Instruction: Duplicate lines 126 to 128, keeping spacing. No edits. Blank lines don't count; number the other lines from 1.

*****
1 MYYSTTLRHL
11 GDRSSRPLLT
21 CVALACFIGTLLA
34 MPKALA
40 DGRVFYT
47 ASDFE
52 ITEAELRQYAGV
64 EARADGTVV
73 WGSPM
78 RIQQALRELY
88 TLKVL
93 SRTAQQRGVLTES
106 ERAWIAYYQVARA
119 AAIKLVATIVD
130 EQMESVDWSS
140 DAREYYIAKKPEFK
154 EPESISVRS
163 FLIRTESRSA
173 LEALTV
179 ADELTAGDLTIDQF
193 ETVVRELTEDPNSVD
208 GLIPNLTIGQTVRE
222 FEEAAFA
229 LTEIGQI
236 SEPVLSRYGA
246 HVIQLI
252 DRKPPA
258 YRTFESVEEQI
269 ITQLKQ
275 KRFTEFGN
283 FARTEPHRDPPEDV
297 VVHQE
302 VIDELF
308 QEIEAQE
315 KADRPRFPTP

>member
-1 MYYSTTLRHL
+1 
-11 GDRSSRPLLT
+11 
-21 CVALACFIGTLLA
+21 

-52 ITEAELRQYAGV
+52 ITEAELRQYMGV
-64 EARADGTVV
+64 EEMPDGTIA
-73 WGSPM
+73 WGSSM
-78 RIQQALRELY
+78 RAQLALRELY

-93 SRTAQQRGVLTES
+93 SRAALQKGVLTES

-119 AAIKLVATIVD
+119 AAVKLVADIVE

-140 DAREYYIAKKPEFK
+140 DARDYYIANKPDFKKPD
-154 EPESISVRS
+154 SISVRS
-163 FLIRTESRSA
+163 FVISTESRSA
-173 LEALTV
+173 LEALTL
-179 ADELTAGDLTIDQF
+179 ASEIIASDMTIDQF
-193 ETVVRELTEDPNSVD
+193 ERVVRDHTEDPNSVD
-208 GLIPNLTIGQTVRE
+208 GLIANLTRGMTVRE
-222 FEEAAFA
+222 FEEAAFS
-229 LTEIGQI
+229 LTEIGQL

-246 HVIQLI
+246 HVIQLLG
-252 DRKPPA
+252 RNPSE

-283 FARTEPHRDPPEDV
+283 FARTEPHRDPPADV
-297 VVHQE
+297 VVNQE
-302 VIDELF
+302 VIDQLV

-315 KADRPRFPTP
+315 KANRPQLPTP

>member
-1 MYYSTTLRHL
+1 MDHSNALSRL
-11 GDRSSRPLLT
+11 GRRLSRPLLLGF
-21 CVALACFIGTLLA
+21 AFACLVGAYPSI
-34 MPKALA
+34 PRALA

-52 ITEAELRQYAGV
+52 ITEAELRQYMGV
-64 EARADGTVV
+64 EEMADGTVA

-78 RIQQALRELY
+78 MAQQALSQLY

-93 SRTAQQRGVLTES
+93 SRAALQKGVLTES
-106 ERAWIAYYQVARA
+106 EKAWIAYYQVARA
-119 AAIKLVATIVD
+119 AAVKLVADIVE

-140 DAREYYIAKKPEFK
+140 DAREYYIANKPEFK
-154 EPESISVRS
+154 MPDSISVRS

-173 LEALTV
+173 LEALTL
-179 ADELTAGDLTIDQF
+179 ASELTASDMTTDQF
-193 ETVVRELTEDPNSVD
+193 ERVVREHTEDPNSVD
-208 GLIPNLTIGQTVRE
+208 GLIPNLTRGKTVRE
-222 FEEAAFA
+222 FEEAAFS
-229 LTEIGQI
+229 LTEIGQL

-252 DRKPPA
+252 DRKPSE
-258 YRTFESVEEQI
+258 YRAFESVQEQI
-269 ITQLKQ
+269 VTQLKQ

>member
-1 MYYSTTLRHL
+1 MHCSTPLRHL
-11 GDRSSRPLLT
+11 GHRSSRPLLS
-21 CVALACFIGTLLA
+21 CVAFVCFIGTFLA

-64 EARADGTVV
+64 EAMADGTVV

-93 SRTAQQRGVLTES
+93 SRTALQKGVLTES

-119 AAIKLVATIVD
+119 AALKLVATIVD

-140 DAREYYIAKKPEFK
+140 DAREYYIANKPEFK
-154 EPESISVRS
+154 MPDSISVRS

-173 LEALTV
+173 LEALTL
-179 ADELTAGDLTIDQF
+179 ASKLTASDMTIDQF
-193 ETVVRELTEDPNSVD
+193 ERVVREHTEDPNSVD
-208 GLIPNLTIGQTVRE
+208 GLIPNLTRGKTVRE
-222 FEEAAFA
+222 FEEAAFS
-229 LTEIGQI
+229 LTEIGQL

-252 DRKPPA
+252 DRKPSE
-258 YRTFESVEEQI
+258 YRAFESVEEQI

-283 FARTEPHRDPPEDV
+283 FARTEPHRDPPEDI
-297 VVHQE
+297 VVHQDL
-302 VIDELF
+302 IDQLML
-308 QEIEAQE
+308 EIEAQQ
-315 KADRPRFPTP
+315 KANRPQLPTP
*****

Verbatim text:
-269 ITQLKQ
+269 VTQLKQ

>member